David Bourget (Western Ontario)
David Chalmers (ANU, NYU)
Rafael De Clercq
Jack Alan Reynolds
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International Critical Thought 1 (3):287-304 (2011)
This paper discusses Marx’s concept of alienated (or estranged) labour, focusing mainly on his account in the Economic and Philosophical Manuscripts of 1844. This concept is frequently taken to be a moral notion based on a concept of universal human nature. This view is criticized and it is argued that the concept of alienation should rather be interpreted in the light of Hegelian historical ideas. In Hegel, alienation is not a purely negative phenomenon; it is a necessary stage of human development. Marx’s account of alienated labour should be understood in similar terms. It is not a merely subjective discontent with work; it is an objective and historically specific condition, a stage in the process of historical development. Marx usually regards it as specific to capitalism. The criticism of capitalism implied in the concept of alienation, it is argued, does not appeal to universal moral standards; it is historical and relative. Overcoming alienation must also be understood in historical terms, not as the realization of a universal ideal, but as the dialectical supersession of capitalist conditions of labour. Marx’s account of communism as the overcoming of alienation is explained in these terms.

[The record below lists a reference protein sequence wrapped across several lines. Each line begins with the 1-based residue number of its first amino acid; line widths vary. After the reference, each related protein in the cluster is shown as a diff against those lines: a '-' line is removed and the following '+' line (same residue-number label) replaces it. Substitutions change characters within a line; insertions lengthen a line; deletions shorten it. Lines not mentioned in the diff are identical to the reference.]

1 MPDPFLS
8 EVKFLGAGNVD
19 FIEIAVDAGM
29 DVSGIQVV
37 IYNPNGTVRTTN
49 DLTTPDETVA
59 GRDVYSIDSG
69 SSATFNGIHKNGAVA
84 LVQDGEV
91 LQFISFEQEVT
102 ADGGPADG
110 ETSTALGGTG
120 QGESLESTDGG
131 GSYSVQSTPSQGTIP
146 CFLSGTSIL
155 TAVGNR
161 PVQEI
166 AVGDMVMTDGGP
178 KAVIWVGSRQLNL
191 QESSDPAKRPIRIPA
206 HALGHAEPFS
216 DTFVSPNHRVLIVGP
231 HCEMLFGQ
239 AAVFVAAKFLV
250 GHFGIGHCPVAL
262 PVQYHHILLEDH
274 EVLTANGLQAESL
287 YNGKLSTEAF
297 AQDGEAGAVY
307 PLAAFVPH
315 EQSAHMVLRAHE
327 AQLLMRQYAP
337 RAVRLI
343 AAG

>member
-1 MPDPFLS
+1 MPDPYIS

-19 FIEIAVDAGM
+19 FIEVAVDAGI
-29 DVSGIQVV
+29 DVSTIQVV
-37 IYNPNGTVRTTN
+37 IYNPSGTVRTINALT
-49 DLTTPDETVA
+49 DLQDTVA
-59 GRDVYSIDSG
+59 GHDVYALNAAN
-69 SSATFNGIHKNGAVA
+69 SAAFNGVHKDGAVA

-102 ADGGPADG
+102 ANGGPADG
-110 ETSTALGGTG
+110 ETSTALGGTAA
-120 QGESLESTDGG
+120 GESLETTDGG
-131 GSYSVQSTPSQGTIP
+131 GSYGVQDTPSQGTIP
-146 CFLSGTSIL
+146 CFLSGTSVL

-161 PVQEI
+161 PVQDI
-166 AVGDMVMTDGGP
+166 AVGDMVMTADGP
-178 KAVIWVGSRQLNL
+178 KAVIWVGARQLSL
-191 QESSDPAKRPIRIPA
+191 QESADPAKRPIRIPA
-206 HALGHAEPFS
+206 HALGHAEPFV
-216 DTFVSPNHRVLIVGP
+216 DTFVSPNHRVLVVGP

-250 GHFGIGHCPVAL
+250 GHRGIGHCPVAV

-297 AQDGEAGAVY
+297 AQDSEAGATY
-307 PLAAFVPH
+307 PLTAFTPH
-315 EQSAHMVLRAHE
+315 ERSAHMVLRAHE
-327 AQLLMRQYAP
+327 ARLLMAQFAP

|Keywords||Marx Hegel alienation labour morality social criticism|
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